Cristel and Darla Heffron, who were married in a civil union in Hawaii in 2013, were excited by Monday’s Supreme Court ruling that appeared to make gay marriage legal in 11 more states, including Kansas.
“We’ve been waiting for it to be legal in Kansas,” said Cristel Heffron, 32, of Peck. “That way we have the same benefits and the same legal rights as anyone else.”
But when they went to the Sedgwick County Courthouse on Monday afternoon for a marriage license, they were turned away on orders from a district court judge. Several other same-sex couples were denied licenses by the county, as well.
“I guess I kind of knew there was a likely chance of being denied,” Heffron said, “but when it actually happened, I did start to tear up and become emotional. It is upsetting. We waited a long time, and now we’re still waiting.”
The Supreme Court cleared the way for an immediate expansion of same-sex marriage by unexpectedly and tersely turning away appeals from five states seeking to prohibit gay and lesbian unions.
Without comment, the justices brought to an end delays in same-sex marriages in five states – Indiana, Oklahoma, Utah, Virginia and Wisconsin.
Couples in six other states – Colorado, Kansas, North Carolina, South Carolina, West Virginia and Wyoming – should be able to get married in short order. That’s because those states are under the jurisdiction of the same three federal appeals courts involved in Monday’s ruling.
But the decision also has raised uncertainties and some anger. Kansas Attorney Gen. Derek Schmidt called the ruling “unexpected and disappointing” and said it avoided the issue, “ensuring that an already uncertain legal situation for Kansas and many other states will become even more so.”
The ruling is sure to generate more litigation and more uncertainty both for defenders of traditional marriage and for same-sex couples, Schmidt said in a written statement.
“To date, no Court has squarely decided whether the Kansas Constitution’s prohibition on same-sex marriage – adopted by voters less than a decade ago – is invalid,” Schmidt’s statement said.
And Gov. Sam Brownback issued this statement: “I swore an oath to support the Constitution of the State of Kansas. An overwhelming majority of Kansas voters amended the Constitution to include a definition of marriage as one man and one woman. Activist judges should not overrule the people of Kansas.”
The Kansas Supreme Court has given district court clerks no guidance on what they should do with requests from gay couples for marriage licenses. The court “does not decide questions of law until they are brought before the court,” spokeswoman Lisa Taylor said.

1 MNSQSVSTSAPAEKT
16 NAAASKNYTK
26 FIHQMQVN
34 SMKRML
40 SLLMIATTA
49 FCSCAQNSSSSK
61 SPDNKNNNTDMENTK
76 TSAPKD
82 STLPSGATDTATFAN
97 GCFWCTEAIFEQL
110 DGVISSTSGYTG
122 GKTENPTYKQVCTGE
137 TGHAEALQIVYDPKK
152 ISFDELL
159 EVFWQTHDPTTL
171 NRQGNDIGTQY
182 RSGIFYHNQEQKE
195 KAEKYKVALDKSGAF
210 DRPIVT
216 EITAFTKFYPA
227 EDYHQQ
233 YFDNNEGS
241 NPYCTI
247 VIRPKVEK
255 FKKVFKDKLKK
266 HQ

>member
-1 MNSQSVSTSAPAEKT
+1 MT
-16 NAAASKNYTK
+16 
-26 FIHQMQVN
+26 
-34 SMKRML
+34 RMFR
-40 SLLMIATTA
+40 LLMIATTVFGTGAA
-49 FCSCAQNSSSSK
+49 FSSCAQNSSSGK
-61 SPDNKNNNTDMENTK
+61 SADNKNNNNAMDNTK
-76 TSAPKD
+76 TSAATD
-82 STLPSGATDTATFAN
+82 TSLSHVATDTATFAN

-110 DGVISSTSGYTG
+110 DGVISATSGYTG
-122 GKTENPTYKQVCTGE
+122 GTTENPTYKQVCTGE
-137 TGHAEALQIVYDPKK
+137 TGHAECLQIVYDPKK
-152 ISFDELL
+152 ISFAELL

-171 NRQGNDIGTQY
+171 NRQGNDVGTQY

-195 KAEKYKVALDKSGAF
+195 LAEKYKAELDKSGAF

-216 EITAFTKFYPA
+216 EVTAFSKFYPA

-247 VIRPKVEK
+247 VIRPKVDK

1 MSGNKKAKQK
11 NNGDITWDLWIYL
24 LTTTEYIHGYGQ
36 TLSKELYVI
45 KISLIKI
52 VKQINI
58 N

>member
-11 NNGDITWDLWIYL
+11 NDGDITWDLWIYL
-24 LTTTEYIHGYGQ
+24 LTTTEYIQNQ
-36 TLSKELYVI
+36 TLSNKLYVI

But Thomas Witt, executive director of the Kansas Equality Coalition, was optimistic.
“I think we’re looking at a matter of days, or weeks, before marriage equality comes to Kansas,” he said.
Witt said his organization is working with the American Civil Liberties Union of Kansas and Western Missouri to file a lawsuit on behalf of those couples who were denied marriage licenses in Sedgwick County. Doug Bonney, the ACLU’s chief counsel and legal director, said he plans to seek plaintiffs for a lawsuit in federal court and will likely ask for a preliminary injunction blocking the Kansas ban on same-sex marriage, Bonney said.
Kansas is under the jurisdiction of the 10th Circuit Court. So is Utah. In June, the 10th Circuit Court ruled in Utah’s case that banning gay marriage is unconstitutional under federal law. That ruling is binding here as well.
The ruling affected a 2005 state constitutional amendment in Kansas stating that “marriage shall be constituted by one man and one woman only” and all other marriages are void. The Kansas Legislature passed the amendment and voters approved it by a 70-30 margin.
The 10th Circuit Court had issued a stay on its June ruling, but lifted it Monday morning after the Supreme Court decision.
Okla., Colo. issue licenses
The county court clerk in Oklahoma City said his office began issuing marriage licenses to same-sex couples after the Supreme Court declined to hear an appeal in the case. Oklahoma County Court Clerk Tim Rhodes said his marriage license department was bustling with activity and that couples were waiting in the hallway to receive licenses.
Pueblo County, Colo., also began issuing marriage licenses to same-sex couples Monday.
But gay couples who showed up Monday afternoon at the Sedgwick County Courthouse were denied marriage licenses on orders from Chief Judge James Fleetwood. Fleetwood said he needed something official showing him that 10th Circuit Court of Appeals had lifted its stay.